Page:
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Window Impulse Response

Started by Samp17 4 weeks ago12 replieslatest reply 4 weeks ago108 views

I have used a generated Log Sine Sweep as stimulus for a loudspeaker under test. 

 I record the input to a measurement microphone with long enough sample size for the reverb to decay.  

I then perform an FFT on the input and the known stimulus signal, and then multiply the results with the FFT of the inverse sweep signal to compensate for the decreasing power in frequency of the stimulus.  

I then divide the input FFT by the stimulus FFT, and perform a reverse FFT on the result to get back to the time domain.  This gives me a clean impulse response. (The system being the loudspeaker and the room).  

In a noisy room, I do not have a clean impulse response and would like. to perform windowing on this to try and remove some of the room (especially if there is a visible reflection).  To do this, I have created a Hamming window of variable length, with zeros to extend to the same length as the number of points in the FFT signal, and multiplied the Impulse response. by the window. This seems to have created a low pass filter if I perform an FFT of my windowed impulse response.  The smaller the window size (narrower), the higher the frequency of the low pass filter.  


Am I approaching this the correct way, and is there any suitable window that will allow. full spectrum (up to Nyquist frequency) without attenuation inside the pass band.  I am guessing a flat top or rectangle?  

The secondary question,  if I move my window to outside of the impulse (to an area of no noise),  My windowed impulse is an array of zeros.  If I perform an FFT on this windowed impulse, I am still presented with magnitude data,  whilst attenuated down, the data is still present.  Should I expect to see this?  Thanks

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Reply by lamabrewJune 25, 2019

There's a couple of things in what you state that don't sound quite right to me, but I've also been away long enough from the details that I'm probably wrong about that...

Instead I'll suggest fire up REW (Room EQ Wizard) and compare your results to that as well as review the considerable technical details that are provided with it. I suspect that will point to where your issue(s) are.

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Reply by neiroberJune 25, 2019

Hi Samp17,

When using a window, be sure to multiply your signal by the window, sample-by-sample.  That will allow your spectrum to cover the range of 0 to fs/2.  You should **not** convolve the window with your signal.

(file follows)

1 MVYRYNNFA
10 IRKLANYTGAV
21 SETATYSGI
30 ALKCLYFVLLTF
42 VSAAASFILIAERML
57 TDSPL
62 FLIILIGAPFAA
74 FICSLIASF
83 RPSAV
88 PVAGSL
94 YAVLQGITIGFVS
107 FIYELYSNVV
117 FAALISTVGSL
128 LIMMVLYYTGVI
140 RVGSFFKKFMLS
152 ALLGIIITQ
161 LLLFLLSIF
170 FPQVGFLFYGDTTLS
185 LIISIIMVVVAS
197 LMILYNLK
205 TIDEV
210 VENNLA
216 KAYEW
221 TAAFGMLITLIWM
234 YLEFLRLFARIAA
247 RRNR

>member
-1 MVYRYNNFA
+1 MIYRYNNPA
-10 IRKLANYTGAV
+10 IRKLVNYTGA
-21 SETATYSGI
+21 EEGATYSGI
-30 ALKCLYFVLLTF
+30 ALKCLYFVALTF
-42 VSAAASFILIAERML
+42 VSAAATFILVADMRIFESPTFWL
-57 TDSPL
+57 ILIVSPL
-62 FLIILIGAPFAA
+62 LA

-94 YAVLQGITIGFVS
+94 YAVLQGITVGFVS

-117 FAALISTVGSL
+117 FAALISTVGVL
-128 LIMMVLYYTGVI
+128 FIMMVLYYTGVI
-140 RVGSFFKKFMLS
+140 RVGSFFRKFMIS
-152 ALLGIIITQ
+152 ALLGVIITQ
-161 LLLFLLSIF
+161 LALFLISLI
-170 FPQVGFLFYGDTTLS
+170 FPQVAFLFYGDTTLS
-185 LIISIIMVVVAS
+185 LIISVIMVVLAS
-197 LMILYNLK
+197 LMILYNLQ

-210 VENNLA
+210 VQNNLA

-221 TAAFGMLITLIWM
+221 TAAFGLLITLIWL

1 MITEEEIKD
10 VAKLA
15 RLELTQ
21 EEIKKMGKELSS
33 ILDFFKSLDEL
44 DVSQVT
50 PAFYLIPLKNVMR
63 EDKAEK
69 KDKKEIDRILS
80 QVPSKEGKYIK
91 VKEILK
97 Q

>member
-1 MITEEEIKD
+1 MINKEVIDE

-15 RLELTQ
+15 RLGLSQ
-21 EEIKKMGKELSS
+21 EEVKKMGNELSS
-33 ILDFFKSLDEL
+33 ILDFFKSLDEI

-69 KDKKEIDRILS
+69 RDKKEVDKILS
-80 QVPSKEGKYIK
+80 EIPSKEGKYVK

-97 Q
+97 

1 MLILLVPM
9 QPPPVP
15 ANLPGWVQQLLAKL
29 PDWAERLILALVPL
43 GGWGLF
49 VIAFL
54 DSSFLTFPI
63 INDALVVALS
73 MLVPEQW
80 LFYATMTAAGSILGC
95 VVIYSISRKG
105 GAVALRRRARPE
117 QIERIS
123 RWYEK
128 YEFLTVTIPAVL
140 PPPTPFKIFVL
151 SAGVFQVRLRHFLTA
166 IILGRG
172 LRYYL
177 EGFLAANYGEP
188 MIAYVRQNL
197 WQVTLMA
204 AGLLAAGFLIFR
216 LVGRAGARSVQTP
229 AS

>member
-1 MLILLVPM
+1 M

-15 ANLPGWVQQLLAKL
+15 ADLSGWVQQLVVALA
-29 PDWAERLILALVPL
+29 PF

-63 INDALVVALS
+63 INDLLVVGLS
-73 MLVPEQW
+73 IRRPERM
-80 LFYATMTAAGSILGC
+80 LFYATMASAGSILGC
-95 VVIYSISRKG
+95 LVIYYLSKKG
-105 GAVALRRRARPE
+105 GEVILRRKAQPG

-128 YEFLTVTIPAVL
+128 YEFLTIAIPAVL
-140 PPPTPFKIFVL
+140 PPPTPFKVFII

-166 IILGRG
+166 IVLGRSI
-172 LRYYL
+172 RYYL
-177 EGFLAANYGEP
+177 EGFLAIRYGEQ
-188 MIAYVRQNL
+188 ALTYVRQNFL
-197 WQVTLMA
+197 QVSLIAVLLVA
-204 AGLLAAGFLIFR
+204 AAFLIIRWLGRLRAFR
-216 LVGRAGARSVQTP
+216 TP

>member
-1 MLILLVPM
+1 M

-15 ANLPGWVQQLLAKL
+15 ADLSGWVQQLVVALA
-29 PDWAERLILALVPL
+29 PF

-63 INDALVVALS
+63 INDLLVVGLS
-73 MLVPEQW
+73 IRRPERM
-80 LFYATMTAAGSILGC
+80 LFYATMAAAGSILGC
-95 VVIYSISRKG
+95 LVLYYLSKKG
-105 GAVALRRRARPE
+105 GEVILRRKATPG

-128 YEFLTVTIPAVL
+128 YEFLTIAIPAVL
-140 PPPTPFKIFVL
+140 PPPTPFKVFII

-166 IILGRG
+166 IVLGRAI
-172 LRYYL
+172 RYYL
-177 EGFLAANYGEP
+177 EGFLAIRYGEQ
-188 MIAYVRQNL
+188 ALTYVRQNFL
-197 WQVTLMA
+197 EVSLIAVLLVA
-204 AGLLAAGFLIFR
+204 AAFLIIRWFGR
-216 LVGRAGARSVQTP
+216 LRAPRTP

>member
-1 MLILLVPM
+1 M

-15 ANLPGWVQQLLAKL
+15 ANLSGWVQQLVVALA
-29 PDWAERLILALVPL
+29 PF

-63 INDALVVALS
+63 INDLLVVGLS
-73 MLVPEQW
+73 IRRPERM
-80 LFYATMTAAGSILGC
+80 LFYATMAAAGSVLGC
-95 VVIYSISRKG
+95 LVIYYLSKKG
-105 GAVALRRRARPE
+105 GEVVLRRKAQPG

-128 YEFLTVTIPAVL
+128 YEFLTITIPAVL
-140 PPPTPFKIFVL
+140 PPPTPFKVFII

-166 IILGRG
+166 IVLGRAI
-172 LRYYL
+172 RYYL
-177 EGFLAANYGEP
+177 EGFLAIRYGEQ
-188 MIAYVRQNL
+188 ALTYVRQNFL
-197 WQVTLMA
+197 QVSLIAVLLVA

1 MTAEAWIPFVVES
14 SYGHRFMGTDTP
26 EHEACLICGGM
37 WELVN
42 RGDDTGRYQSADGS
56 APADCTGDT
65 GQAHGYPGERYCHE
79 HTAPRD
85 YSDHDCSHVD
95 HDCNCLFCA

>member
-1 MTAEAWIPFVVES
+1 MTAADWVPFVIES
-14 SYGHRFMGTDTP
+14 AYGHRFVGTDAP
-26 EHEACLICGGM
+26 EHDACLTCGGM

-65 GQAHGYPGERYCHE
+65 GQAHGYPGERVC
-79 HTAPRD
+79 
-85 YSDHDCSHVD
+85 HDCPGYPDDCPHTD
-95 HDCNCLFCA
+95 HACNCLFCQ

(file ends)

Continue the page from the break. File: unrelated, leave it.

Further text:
See my post https://www.dsprelated.com/showarticle/1211.php, which discusses windows.  The post also contains some references you may want to look at.

regards,

Neil


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Reply by Samp17June 25, 2019

Hi Neil,


Thanks for this. I shall have a thorough read through. 

It is my understanding that the impulse response represents a system, not a signal (maybe this is where I am getting confused).

For clarification I have not performed a dot product between the window and impulse, I have instead multiplied each element (ie a1 x b1 = c1, a2 x b2 = c2). With c being the product vector. If I draw this vector it visually looks like the impulse has been attenuated correctly by the window, but clearly there’s more going on  


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Reply by neiroberJune 25, 2019

The impulse response just the output of your system when the input is the unit impulse function.  The Fourier transform of the impulse response is the transfer function of the system.

Note windowing is normally performed on a time domain signal.


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Reply by dszaboJune 25, 2019

Windowing is the correct thing to do.  Although I don’t totally follow your process exactly, I think a few points would be helpful.

First, the impulse response of a loud speaker is causal, non-linear phase. What this means is that if you look at the impulse response, it will be localized at the beginning and taper off.  If you simply apply some go-to window, it will severely attenuate the part of the waveform you care about.  Make sure you center the window about zero.  In another sense, use half the window, you’re just trying to taper the end of it.